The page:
Salary sacrifice is an arrangement with your employer to forego part of your salary or wages in return for your employer providing benefits of a similar value. The sacrificed component of your total salary package is not counted as assessable income for tax purposes, however it will be taxed in your super fund at 15% (which can be less depending on your current marginal tax rate).
Just note that not every employer allows salary sacrificing and some might count your salary sacrifice as part of their obligations to pay Super Guarantee of 9.5% of your ordinary time earnings. It's worth checking this out before entering into an arrangement.
Contributions splitting with your spouse
You can ask your super fund to transfer up to 85% of a financial year’s ‘taxed splittable contributions’ to your spouse. These are generally:
any contributions your employer made for you (your 'before-tax contributions'), including any salary sacrifice contributions; or
any personal contributions you made for yourself that you have advised your super fund you will claim as a tax deduction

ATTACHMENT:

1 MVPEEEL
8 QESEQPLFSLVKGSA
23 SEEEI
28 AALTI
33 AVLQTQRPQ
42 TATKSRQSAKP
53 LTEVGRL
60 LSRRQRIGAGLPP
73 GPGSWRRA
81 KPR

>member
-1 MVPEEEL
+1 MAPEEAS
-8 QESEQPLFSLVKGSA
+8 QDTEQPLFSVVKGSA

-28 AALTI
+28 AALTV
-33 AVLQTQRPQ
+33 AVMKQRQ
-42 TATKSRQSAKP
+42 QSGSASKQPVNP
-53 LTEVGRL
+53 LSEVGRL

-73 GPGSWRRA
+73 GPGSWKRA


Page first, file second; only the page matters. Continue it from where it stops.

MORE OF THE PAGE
It's a good idea to talk to your current superannuation fund to see if they offer contribution splitting - they should be able to help you with the process, but both you and your spouse will need to be members of the same superannuation fund.
There are many finanical considerations to think about here, and in some circumstances it might be better to claim the spouse contributions tax offset using 'after-tax' money (i.e. what you receive in your pay) or even to claim a personal super contributions deduction (if eligible) and then split these contributions. You may benefit from contacting your fund, registered tax professional or a financial advisor depending on how complex your personal financial affairs are.